background preloader

Science News Articles

Facebook Twitter

Diet Of Defeat: Why Football Fans Mourn With High-Fat Food : The Salt. Hide captionFootball fans ate fattier meals the day after their teams lost a game, a study found. iStockphoto.com Football fans ate fattier meals the day after their teams lost a game, a study found.

Diet Of Defeat: Why Football Fans Mourn With High-Fat Food : The Salt

Backing a losing NFL team isn't just bad for your pride. It's bad for your waistline. A study that links sports outcomes with the eating behavior of fans finds that backers of NFL teams eat more food and fattier food the day after a loss. After a defeat, the researchers found that saturated fat consumption went up by 16 percent, while after a victory it decreased by 9 percent.

In many ways, the research fits with what we already know about the psychology of eating. Chandon and his co-author Yann Cornil, also at INSEAD, find the same thing happening with sports defeats. Why Schools Should Keep Teaching Handwriting, Even If Typing Is More Useful. Screenshot / Zaner-Bloser Publishing A sample from handwriting materials Columbus, Ohio, publishing company Zaner-Bloser makes for kindergarteners.

Why Schools Should Keep Teaching Handwriting, Even If Typing Is More Useful

Even if computers will dot students’ I’s and cross their T’s for much of their life, Indiana University research suggests teaching them handwriting skills is still important in helping them learn to read. That notion runs counter to current national standards. Indiana joined 43 other states last year in adopting a set of national curriculum guidelines that emphasize teaching students keyboarding skills. They hardly mention teaching handwriting, much less cursive writing, as Hoosiers have learned. IU psychology professor Karin James says that might be unwise. Handwriting & The Young BrainSome researchers worry losing focus on handwriting in general—not just cursive—could have huge consequences for students’ growing brains.Download “It might be fine [to give the option not to teach handwriting anymore], but we don’t know that,” James says. The Year Of The Higgs, And Other Tiny Advances In Science. Hide captionScientists at the Large Hadron Collider announced the discovery of the Higgs boson on July 4, the long-sought building block of the universe.

The Year Of The Higgs, And Other Tiny Advances In Science

This image shows a computer-simulation of data from the collider. Barcroft Media/Landov Scientists at the Large Hadron Collider announced the discovery of the Higgs boson on July 4, the long-sought building block of the universe. This image shows a computer-simulation of data from the collider. It's a year-end tradition to cobble together a list of the most important advances in science. Even so, chances are good that this year's list-makers will choose the discovery of the Higgs boson as the most important discovery of 2012.

The Higgs is a long-sought building block of the universe. "There are certainly a number of physicists who are actually disappointed," says Sam Arbesman, a scientist and mathematician at the Kauffman Foundation. Arbesman and science historian W. Women With A Berry-Snacking Habit May Have Healthier Hearts : The Salt. Hide captionRegular consumption of blueberries, such as these found at Butler's Orchard in Maryland, may prevent heart attacks in middle-aged women.

Women With A Berry-Snacking Habit May Have Healthier Hearts : The Salt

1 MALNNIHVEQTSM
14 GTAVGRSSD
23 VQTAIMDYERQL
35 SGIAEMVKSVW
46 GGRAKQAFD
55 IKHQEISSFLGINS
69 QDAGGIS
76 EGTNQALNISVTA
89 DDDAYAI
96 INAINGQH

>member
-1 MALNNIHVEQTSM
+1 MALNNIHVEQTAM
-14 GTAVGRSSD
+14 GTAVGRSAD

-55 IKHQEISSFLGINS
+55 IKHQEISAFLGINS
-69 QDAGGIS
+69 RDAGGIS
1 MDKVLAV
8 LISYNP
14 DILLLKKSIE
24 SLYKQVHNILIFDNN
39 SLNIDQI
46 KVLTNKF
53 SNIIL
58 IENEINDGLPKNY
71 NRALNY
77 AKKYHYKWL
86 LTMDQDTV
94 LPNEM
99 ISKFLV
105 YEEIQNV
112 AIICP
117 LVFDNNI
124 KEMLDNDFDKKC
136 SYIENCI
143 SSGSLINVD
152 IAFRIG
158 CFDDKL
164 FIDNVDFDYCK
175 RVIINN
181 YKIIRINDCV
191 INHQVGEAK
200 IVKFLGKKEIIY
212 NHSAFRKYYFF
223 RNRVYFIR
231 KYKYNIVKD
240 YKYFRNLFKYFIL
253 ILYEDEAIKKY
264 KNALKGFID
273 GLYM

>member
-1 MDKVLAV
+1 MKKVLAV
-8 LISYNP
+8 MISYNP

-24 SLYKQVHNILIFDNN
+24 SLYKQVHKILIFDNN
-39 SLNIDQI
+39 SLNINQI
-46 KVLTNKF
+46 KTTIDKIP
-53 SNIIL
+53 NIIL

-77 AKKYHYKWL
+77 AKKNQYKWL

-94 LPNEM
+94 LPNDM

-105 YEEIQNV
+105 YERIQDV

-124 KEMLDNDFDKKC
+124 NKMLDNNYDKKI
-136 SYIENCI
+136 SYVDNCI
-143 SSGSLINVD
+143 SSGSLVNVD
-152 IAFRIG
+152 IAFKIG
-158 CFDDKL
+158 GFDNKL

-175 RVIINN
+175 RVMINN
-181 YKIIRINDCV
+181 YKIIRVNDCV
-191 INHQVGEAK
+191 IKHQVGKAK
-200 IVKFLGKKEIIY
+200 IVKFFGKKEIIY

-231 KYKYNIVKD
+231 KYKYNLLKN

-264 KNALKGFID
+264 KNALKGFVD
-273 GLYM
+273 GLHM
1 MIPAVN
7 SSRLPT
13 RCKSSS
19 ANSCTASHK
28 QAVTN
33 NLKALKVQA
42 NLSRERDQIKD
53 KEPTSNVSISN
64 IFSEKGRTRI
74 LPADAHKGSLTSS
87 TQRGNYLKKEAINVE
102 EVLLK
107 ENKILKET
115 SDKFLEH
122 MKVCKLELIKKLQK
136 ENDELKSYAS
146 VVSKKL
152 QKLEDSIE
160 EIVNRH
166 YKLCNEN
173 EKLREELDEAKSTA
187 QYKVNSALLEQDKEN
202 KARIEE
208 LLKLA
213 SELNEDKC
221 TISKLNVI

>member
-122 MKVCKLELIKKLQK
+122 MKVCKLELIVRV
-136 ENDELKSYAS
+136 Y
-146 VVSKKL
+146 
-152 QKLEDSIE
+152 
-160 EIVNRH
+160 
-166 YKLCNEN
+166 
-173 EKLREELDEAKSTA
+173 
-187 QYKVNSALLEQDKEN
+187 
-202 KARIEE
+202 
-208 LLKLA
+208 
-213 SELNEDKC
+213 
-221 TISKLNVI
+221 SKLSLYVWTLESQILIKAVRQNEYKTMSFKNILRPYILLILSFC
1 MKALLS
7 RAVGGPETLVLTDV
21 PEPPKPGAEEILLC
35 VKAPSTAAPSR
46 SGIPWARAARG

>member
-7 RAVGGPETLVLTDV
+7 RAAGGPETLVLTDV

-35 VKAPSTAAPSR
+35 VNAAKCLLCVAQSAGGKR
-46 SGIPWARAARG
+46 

Maggie Starbard/NPR When it comes to supernutritious foods, the blueberry has long had a health halo floating over it. Going back to Colonial times when Native Americans and English settlers ground up blueberries and added them to porridge, in both dried and fresh forms, there have been hints of health-promoting effects. In recent years, regular consumption of berries has been linked to better brain health and a decreased risk of Type 2 diabetes.

Now, a new study published in the American Heart Association's journal Circulation suggests eating three servings per week of blueberries and strawberries helps cut the risk of heart attacks among some women. It's certainly not a perfect way to detect how certain foods may influence health, but it identifies important associations. So what's in blueberries that makes them so good for us? So, go ahead.

Experiments

3-D Casts So Cool That You'll Almost Want To Break A Bone : Shots - Health News. Hide captionThe cast of the future?

3-D Casts So Cool That You'll Almost Want To Break A Bone : Shots - Health News

Courtesy of Jake Evill The cast of the future? Anybody who has ever worn a cast knows that it can really cramp your style. You itch. After a while, you stink. Hide captionThe waterproof material of the Cortex cast may hold up better in high-stress areas, such as hands. Other than the addition of garish colors of fiberglass, there hasn't been much innovation in cast technology in what seems like forever. The idea, which we first saw described by Wired, seems simple enough. The patient gets a superheroish exoskeleton that is sleek, breathable, durable, and perhaps best of all, shower-ready.

Shots spoke with Dr. Hide captionWhich would you prefer? Top: iStockphoto, Bottom: Courtesy of Jake Evill. A Patch Designed To Make You Invisible To Mosquitoes : All Tech Considered. Hide captionResearchers have come up with an innovative patch to help you win the war against mosquitoes.

A Patch Designed To Make You Invisible To Mosquitoes : All Tech Considered

Researchers have come up with an innovative patch to help you win the war against mosquitoes. In our "Weekly Innovation" blog series, we explore an interesting idea, design or product that you may not have heard of yet. Previously we've featured the sink-urinal and a better travel neck pillow. (Do you have an innovation to share? Use this quick form.)